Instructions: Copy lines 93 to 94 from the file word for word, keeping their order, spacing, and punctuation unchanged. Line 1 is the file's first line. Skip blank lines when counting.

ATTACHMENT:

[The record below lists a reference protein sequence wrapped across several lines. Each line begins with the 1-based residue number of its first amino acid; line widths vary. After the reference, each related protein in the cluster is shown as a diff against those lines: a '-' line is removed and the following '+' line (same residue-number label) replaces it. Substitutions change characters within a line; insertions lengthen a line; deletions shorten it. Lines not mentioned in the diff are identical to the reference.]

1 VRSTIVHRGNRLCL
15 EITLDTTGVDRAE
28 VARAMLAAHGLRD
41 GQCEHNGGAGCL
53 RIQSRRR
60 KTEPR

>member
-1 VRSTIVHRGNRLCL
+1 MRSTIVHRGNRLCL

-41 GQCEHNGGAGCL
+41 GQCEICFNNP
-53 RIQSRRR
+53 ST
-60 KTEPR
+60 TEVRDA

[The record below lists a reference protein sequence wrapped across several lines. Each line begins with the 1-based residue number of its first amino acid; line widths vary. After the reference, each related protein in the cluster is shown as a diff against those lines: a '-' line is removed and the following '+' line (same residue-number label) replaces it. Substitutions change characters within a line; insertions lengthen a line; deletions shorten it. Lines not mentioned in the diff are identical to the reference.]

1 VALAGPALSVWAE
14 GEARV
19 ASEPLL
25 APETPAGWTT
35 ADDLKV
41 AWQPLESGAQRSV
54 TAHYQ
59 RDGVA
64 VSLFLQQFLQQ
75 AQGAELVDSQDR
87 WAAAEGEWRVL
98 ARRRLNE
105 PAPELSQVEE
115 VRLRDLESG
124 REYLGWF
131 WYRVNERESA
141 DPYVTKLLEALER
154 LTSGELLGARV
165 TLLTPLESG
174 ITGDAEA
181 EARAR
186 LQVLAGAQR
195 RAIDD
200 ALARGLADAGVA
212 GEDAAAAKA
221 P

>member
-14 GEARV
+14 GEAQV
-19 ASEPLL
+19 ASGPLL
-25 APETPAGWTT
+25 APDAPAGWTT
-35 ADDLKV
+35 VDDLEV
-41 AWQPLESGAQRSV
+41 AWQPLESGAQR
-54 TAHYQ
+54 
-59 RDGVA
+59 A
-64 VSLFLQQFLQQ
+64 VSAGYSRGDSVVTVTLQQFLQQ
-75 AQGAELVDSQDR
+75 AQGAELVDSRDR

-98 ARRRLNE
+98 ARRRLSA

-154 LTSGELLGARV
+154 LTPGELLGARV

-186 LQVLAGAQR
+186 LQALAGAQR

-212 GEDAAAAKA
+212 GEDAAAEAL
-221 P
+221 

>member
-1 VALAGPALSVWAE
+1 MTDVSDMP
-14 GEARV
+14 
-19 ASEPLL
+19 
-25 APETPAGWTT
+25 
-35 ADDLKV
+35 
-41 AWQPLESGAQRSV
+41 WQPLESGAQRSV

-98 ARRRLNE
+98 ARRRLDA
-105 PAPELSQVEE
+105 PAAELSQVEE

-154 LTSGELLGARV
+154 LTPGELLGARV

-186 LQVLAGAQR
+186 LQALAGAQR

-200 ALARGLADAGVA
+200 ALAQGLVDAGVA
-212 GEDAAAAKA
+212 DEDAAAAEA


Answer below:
+186 LQALAGAQR

-200 ALARGLADAGVA